Learning How to Box Can Be Fun—No, Really
“This is a serious sport. … It’s not a game. You don’t play boxing.”
So says Jimmy Mango, while schooling me—a complete beginner—on how to box. Jimmy co-owns Franklin Street Boxing Club with his business partner, Ray Pace. Both are experienced boxers; after his first fight at age 16, Jimmy was a finalist in Chicago’s most prestigious amateur boxing tournament, the Golden Gloves.
Jimmy not only has experience in the ring; he also has more than 20 years of experience as a boxing trainer. When I visited his gym, he walked me through my first-ever boxing workout, which included jump rope, speed-bag work, and some practice time in the ring with the mitts. (I got an abbreviated version of how to box: typical boxing classes also include shadow boxing and punching-bag work.) Like all his boxing training sessions, mine was broken up into short intervals to imitate a real fight. “Everything’s on the bell,” Jimmy explains. “Three minutes on, one minute off.”
While it’s true that you can’t “play” in a bout without getting punched, I discovered that you can have a lot of fun training in a boxing gym, even if, like me, you can only tell your right hand from your left 80% of the time.
Below are some boxing techniques and tips for other newbies interested in learning how to box. Some are from me, and some from Jimmy.
Don’t box barehanded.
This may seem obvious, but punching is hard on knuckles and wrists. To protect their hands, boxers wear hand wraps, which are long strips of cloth that wind between your fingers and basically bandage your palms and wrists. Add boxing gloves over the wraps, and suddenly your hands feel like giant bear paws.
A “punch” can mean many things.
There are different kinds of punches, and in just one session of boxing training, I learned three: jab, hook, and uppercut. Some basic principles apply to all three, though. For one, try to relax your arms. “[They] should be loose, like water,” Jimmy says. You should also breathe steadily. “When they throw punches, [people] hold their breath, and they get tired [faster],” Jimmy explains.
You have a lot of body parts.
Figuring out the difference between a right hook and a right jab is only the beginning. The hard part is executing either while your left hand protects your face and your weight is distributed evenly between your feet. Overall, you have to manage four limbs at any given time. It is like juggling four balls. Or driving four cars.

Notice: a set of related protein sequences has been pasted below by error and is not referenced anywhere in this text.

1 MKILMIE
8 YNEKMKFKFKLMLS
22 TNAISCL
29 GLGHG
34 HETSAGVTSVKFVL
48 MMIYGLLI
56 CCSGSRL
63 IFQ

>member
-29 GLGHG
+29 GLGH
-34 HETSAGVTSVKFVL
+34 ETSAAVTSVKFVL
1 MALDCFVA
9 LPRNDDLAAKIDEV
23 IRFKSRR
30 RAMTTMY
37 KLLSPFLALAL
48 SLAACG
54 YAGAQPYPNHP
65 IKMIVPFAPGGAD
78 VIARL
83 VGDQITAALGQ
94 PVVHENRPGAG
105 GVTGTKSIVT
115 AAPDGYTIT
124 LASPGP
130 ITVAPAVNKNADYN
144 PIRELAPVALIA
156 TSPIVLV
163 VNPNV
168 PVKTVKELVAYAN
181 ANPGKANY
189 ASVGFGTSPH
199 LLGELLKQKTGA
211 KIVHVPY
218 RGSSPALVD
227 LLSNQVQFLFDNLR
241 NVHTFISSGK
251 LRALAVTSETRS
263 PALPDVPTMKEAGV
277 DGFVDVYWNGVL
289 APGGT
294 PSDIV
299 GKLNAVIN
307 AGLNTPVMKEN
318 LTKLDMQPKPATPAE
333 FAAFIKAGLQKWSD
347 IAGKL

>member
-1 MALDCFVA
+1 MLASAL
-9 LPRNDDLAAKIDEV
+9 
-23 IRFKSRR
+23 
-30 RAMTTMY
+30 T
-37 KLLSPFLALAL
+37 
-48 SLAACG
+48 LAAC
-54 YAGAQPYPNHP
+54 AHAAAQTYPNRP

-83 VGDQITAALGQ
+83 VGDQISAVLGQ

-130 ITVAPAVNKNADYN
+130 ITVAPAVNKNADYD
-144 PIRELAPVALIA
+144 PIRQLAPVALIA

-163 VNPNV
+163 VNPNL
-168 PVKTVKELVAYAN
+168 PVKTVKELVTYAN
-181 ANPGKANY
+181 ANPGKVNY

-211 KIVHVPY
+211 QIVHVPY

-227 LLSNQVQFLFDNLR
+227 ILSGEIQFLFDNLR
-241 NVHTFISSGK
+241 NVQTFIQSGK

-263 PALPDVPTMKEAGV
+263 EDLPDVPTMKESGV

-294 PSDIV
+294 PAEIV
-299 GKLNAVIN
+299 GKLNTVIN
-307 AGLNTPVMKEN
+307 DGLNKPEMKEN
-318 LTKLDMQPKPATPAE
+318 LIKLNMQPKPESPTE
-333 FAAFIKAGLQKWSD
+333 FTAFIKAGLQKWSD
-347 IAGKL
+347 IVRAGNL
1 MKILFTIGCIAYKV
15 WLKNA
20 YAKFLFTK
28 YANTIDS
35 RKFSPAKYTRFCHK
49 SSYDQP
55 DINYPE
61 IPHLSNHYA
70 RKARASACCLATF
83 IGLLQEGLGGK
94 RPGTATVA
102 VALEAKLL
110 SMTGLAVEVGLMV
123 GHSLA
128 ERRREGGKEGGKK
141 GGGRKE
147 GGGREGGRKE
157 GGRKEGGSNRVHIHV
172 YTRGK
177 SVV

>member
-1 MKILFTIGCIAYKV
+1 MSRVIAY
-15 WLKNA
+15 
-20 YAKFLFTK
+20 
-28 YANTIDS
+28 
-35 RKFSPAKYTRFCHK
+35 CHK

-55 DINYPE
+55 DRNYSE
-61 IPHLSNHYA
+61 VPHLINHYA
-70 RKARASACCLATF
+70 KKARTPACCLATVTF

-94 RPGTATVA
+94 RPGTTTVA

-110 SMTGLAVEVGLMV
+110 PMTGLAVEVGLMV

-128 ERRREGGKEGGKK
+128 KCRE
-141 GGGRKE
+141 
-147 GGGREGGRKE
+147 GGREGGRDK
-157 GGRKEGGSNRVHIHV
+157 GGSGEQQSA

The ring doesn’t have a door.
Maybe everyone knows this but me, but even if you walk around the ring in a methodical fashion, you still won’t find a door. You just have to duck through the ropes without accidentally garroting yourself. You can do it.
You’ll punch your trainer a lot, but he’ll be fine.
To practice short combos, I punched Jimmy—but only in the hands, while he was wearing foamy, shovel-shaped mitts. They protected him from any (minimal) damage I could have inflicted, and because they moved with him, it semi-mimicked the experience of fighting an opponent.
Avoid your opponent.
Don’t run away from them. Boxing isn’t tag. However, Jimmy recommends keeping your opponent at arms’ length as you punch and trying not to lean toward them (or unconsciously wander toward them—a problem possibly unique to me). Maintaining personal space makes it harder for them to hit you back.
The speed bag takes some practice.
The speed bag looks like a little bulb, suspended below a circular platform. When you hit it, it bounces back and forth, pendulum-style. Every three bounces, you hit it again.
Once you learn to do this quickly and competently, à la Jimmy, it improves your hand-eye coordination and agility. However, the way I did it only improved my fearful leaping. Half the time it is swinging toward your face.
I smiled through the whole workout, and it is not a tough look. Try to develop a stoic boxing face. Unless you are Jack Nicholson, in which case smile away. You are terrifying.
Mae Rice is a staff writer who writes about eyelash extensions, French food, what "business casual" even means, and other style and food topics.